In the end everyone has to do what they feel is best for their family and let others do the same. I have received plenty of condemnation for my own choices, but from the opposite camp as what you've probably experienced. I have been told outright I was a bad mother for not staying home, but it doesn't bother me because I simply know it's wrong.

It's the judging of the life choices of women - from both sides - that really needs to stop.

Good luck with your pregnancy - I hope it all goes smoothly and that you are all very happy.


Becca Jones said...

Deborah--you're the same kind of feminist I am. I don't usually self-identify as a feminist because in the places I've lived, it has a specific, political meaning (even among the feminists!) that I don't agree with.

But I am TOTALLY with you. Every woman should be allowed to choose what is best for her family. Amen to That!

Kimbooly said...

Need to vent much? ; )

But I do really get where you're coming from. I laughed out loud about the reactions you get from people depending on which kid it is (#1, 2, 3, etc). Especially out in CA. I didn't think you'd get that response as much in Utah where there are a lot of big families.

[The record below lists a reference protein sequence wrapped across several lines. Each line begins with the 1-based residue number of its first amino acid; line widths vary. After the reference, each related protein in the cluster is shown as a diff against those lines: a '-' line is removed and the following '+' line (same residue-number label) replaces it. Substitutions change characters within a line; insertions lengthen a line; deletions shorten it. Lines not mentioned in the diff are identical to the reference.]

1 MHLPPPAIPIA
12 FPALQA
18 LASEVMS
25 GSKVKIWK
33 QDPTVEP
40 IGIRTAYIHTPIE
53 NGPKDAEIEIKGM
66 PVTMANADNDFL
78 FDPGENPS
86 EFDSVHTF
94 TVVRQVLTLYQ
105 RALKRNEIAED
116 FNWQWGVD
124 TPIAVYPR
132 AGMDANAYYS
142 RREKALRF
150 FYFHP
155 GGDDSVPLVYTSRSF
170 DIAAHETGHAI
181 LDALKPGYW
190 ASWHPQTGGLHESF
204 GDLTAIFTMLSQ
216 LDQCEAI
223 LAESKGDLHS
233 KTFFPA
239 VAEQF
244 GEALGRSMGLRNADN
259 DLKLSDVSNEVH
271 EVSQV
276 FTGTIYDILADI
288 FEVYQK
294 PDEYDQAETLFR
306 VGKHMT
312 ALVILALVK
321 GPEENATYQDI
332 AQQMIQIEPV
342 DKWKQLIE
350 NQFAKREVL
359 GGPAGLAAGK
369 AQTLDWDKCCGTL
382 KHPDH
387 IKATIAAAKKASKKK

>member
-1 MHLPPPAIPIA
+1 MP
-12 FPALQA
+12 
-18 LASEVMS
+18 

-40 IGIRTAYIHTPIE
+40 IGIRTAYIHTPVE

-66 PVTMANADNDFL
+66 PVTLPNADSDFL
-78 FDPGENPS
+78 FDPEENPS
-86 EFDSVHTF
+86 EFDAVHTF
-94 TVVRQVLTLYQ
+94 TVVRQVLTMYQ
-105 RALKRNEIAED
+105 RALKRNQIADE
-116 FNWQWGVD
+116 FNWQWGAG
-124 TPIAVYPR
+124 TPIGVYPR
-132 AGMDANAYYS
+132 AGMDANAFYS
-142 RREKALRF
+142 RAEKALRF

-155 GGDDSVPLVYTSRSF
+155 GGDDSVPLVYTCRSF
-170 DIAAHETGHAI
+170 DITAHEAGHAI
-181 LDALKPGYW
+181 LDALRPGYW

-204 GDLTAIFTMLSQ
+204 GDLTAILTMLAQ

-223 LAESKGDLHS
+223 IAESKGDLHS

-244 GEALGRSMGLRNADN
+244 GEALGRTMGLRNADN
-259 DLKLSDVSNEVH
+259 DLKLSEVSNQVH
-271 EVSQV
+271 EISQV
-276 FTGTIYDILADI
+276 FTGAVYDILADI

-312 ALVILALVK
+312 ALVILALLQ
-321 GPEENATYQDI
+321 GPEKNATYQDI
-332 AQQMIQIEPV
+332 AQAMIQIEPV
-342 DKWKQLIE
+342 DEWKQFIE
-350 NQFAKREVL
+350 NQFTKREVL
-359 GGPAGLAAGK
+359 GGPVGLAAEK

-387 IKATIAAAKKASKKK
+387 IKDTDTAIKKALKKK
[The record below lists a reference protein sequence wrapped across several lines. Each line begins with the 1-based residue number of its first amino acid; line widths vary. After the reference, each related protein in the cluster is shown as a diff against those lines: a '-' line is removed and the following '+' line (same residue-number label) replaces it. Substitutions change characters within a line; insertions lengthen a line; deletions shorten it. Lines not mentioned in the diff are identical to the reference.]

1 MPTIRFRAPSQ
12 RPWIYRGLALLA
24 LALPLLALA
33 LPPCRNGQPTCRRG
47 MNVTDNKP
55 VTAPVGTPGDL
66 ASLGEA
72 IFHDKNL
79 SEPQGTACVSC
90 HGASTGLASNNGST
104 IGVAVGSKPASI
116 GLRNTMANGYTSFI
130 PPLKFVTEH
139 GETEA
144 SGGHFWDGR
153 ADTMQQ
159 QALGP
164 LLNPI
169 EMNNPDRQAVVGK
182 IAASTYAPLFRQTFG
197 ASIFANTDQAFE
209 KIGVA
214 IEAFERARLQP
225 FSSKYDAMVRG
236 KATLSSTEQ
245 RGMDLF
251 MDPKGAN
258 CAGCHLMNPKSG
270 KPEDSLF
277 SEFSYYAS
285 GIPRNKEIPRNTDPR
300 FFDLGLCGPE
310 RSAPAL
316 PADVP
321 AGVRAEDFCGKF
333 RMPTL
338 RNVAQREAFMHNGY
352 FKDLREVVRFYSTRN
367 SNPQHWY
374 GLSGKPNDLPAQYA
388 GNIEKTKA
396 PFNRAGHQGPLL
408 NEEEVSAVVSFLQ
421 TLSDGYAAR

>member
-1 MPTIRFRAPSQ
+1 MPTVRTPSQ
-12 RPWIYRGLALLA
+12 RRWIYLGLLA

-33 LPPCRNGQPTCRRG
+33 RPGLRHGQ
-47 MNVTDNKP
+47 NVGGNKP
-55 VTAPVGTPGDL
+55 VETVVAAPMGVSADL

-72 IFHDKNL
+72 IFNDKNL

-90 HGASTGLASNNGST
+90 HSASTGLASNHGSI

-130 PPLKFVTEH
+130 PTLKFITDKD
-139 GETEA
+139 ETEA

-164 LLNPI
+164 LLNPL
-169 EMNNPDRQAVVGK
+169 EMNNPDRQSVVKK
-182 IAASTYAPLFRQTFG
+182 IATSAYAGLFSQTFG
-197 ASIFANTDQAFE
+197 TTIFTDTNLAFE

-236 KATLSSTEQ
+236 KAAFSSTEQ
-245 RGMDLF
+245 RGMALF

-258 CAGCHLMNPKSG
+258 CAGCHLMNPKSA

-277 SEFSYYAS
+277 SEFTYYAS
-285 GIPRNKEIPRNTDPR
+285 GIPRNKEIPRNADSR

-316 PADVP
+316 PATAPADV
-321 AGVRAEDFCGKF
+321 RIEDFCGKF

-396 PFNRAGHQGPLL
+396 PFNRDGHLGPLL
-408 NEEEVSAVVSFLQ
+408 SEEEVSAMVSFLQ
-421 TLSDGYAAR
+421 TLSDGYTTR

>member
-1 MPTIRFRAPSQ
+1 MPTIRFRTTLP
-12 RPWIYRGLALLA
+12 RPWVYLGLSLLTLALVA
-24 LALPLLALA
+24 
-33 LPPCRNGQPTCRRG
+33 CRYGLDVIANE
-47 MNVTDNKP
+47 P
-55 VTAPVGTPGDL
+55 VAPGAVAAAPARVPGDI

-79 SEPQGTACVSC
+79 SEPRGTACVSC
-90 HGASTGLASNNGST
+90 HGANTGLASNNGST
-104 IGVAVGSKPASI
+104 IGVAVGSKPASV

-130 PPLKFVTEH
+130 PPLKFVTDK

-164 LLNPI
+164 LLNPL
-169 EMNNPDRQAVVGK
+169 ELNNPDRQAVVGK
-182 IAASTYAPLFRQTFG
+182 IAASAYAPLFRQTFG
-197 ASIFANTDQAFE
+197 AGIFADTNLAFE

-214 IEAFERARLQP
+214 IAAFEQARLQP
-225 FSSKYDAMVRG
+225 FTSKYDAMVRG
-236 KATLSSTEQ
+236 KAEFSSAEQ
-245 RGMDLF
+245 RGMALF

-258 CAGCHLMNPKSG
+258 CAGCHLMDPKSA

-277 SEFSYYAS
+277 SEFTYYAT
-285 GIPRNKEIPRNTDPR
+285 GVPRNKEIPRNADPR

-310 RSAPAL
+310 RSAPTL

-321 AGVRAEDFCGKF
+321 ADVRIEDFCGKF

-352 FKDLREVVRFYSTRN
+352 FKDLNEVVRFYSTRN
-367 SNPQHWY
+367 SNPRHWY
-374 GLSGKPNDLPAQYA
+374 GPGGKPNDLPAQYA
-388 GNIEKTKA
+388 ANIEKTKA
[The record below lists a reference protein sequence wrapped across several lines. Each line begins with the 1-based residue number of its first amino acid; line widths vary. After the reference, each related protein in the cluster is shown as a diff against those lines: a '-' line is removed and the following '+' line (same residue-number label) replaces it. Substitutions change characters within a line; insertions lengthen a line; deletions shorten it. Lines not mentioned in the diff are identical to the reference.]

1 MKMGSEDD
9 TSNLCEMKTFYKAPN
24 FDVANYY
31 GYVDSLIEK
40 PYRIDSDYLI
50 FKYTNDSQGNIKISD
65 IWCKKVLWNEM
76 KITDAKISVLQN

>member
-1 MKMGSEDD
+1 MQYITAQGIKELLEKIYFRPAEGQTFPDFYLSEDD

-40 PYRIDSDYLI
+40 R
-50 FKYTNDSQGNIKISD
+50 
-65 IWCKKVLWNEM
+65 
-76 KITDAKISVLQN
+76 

And my comment on fb was not to say, "How do you do it, are you crazy?" but more impressed that there are people out there who can handle having more kids (which is awesome). I can be genuinely happy for others and still wonder if it's something I am capable of doing.

A lot of things I agree with you word for word, like that we've talked about how many kids we want, but really we take them one at a time and plan them based on inspiration and gut.